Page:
Cyclone kills 19, most under landslide, on Indonesia's Java Island
JAKARTA – Reuters
Video footage showed rivers overflowing and roads and villages submerged in brown water after the storm struck on Nov. 28.
“Nineteen people have died, thousands of homes have been flooded and other damage has been caused,” Sutopo Purwo Nugroho, spokesman for the Disaster Mitigation Agency, said on Twitter.
Two nearby airports were briefly closed but had since reopened. Flights around Indonesia have been disrupted due to the eruption of a volcano on the neighbouring holiday island of Bali to the east.
Meanwhile, Bali’s international airport was expected to be re-opened on Nov. 29 afternoon after a nearly three-day shutdown, Indonesian airport authorities said, as ash from a rumbling volcano that looms over the island paradise shifted direction.
The eagerly awaited decision opens up a window of hope for some of more than 120,000 tourists stranded after a spike in activity at Mount Agung grounded hundreds of flights since Nov. 27.
But airport officials cautioned that the only direct international gateway to the tropical island could be shuttered again if winds change direction and towering columns of smoke and ash pose a risk to flights.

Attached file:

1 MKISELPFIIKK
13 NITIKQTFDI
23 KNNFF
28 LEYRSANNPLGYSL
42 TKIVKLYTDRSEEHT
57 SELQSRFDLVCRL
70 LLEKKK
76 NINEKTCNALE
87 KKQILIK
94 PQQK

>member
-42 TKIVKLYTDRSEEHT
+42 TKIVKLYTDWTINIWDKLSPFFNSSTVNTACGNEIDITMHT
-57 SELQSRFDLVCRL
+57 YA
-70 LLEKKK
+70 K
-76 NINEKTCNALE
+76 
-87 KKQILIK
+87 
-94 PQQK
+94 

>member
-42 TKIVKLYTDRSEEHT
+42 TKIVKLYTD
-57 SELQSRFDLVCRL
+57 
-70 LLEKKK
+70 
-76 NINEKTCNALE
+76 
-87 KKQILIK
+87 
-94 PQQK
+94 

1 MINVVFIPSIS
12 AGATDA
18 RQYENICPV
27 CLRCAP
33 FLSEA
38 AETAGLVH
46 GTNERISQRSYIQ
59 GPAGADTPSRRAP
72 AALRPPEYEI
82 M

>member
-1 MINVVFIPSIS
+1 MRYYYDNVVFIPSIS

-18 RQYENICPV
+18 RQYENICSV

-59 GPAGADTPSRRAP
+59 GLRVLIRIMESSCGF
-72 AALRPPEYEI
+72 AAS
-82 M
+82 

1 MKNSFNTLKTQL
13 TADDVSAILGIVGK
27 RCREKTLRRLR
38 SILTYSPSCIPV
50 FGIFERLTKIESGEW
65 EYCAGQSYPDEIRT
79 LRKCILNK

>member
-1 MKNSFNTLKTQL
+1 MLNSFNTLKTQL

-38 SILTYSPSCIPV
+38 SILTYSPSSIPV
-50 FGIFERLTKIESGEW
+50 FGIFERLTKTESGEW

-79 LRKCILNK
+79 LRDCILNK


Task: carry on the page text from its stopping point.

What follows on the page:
“The airspace will be re-opened” at 3:00 pm local time (0700 GMT), Bali Ngurah Rai airport spokesman Arie Ahsanurrohim told AFP.
But “we are going to constantly monitor the situation on the ground,” he added.
Ash is dangerous for planes as it makes runways slippery and can be sucked into their engines.
Mount Agung could produce a major eruption at any moment, officials have warned.
Tens of thousands have already fled their homes around the volcano -- which last erupted in 1963, killing around 1,600 people -- but as many as 100,000 will likely be forced to leave, disaster agency officials have said.
Experts said Agung’s recent activity matches the build-up to the earlier disaster, which ejected enough debris -- about a billion tonnes -- to lower global average temperatures by around 0.3 degrees Celsius for roughly a year.